1. Ozen the Unmovable is actually a single character- a woman who’s reached a rank known as “White Whistle” in the society of delvers in Made in Abyss. The White Whistles are the most skilled delvers in history. But what’s important to note is that while they are all brilliant, delving into the nightmare world of the Abyss has twisted most of the White Whistles we’ve seen into monsters of sorts. Ozen is probably the least crazy White Whistle, even compared to the main character’s Mom. (She isn’t portrayed as a monster, but it’s the kind of show where you could totally see it going that way.)

        Anyway, if you’re into well-told stories and exotic worldbuilding, Made in the Abyss has both in spades. The atmosphere of the show is second to none once it really gets going.

  3. I haven’t watched Golden Kamuy, but I have watched my fair share of gory/graphic shows, including many of those you yourself mentioned. Recently, while watching Inuyashiki (whose creator was also behind Gantz), I got to thinking about whether I should really be watching such violent, gory stuff. Even though Inuyashiki, and some of those other shows, contained positive messages, I couldn’t help but think – doesn’t the bible encourage us to be careful what our eyes look at, to guard our hearts and minds, and to dwell only on what is lovely and pure? I was wondering what your thoughts were, as a man of faith and an anime lover. Do your beliefs influence what shows you watch?

    1. Oh yes, my faith certainly influences what I watch and just as importantly, how I watch what I watch. I’ve written about it before (here’s a recent article), but basically I hope that all of us, religious or otherwise, are being mindful of what we’re consuming. It influences what we think and how we act. Christians are specifically instructed to be mindful of what we’re consuming, so I encourage believers who are also otaku to consider what their “line” is, to have a good sense of what they should watch and what they shouldn’t, so that when they come across media that influences them to sin, they’ll be in the mindset to make the decision to switch off the TV set or close their browser window.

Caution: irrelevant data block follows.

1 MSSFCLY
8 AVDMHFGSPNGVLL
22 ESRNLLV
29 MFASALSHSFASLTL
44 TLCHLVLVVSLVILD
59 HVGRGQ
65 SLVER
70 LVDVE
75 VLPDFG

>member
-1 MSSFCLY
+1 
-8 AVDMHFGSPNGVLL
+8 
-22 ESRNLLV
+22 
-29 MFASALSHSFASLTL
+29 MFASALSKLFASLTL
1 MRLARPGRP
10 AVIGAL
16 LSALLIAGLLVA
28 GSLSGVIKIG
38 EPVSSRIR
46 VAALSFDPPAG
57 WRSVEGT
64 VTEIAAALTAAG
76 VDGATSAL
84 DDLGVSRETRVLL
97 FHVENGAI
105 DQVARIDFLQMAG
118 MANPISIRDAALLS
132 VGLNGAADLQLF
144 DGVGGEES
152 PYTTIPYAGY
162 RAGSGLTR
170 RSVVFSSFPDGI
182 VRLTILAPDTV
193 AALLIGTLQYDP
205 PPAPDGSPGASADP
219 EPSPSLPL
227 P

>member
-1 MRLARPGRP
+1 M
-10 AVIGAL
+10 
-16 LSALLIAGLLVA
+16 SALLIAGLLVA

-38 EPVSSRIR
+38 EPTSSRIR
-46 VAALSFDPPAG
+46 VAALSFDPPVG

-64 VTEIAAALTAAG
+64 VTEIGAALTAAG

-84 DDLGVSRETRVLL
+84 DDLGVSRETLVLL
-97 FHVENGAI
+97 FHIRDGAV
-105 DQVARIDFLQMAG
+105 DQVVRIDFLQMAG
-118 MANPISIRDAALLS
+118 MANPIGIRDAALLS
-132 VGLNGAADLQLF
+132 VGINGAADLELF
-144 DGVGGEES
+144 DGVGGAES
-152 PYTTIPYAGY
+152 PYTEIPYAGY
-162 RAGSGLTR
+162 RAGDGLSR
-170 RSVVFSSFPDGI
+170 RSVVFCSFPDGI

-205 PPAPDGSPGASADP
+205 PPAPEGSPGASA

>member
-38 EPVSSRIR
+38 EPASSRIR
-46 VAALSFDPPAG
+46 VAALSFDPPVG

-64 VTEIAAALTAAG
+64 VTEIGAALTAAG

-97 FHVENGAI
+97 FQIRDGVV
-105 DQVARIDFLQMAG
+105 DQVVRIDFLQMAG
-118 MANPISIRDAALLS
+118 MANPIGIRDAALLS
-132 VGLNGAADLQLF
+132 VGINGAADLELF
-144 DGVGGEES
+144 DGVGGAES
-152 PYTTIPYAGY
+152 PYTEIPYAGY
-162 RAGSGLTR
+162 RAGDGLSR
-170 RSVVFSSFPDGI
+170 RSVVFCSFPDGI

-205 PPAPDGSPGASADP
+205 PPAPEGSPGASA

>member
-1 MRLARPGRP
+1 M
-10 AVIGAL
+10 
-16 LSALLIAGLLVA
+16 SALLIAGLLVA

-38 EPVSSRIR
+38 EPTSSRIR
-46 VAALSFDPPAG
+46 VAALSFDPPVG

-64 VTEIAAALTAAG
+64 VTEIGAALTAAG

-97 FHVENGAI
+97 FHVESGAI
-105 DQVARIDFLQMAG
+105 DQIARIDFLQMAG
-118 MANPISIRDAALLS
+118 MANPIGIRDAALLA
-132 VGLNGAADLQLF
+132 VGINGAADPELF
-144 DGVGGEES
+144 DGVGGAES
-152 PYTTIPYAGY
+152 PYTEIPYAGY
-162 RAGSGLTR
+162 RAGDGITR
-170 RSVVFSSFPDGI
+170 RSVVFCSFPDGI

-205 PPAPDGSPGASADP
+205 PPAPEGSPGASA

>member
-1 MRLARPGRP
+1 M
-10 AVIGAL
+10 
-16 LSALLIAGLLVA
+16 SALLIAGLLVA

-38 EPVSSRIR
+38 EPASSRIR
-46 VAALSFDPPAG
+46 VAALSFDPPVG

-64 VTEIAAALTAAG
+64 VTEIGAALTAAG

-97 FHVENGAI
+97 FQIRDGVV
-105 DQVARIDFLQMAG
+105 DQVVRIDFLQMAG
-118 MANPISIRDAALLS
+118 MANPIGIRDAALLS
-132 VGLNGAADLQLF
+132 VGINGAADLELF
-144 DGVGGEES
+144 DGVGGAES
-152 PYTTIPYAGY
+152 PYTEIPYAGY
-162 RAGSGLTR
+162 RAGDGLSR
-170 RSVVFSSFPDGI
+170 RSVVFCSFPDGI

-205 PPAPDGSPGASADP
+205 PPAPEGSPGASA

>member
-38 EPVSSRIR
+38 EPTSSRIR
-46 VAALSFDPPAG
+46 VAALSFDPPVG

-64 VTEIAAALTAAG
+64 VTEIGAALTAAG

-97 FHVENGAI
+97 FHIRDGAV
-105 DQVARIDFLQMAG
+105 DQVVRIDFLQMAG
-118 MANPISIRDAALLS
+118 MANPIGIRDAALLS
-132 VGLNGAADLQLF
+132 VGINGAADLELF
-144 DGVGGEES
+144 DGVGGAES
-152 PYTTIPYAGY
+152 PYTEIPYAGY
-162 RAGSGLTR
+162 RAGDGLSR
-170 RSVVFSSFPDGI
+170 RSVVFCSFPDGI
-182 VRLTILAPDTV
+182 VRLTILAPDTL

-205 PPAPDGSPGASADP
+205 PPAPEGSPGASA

That said, the line is different for everyone and not only that, we can easily fall into legalism and judgment when it comes to anime. A quick Google search about the topic finds plenty of sites deriding anime with a xenophobic and overly conservative slant in the name of Christ—these writers and bloggers are giving credence and power to their own morality and stripping the power of Christ to redeem. I think they’d rather have us watch faith-based films, which I think in so many instances are far worse for us as Christians than a typical anime series—they don’t glorify God through being high quality and creative, they don’t teach us anything we can’t or shouldn’t be learning from the Bible, and they, too, are made by sinners. They’re not perfect works. All media has an inherently sinful side to it, whether its “Christian” or otherwise. Faith-based films are baby milk; anime series give us the ability to think critically about what a series is telling us and to apply our faith to it and see if we can find out something new, something that encourages us to live out our faith more strongly.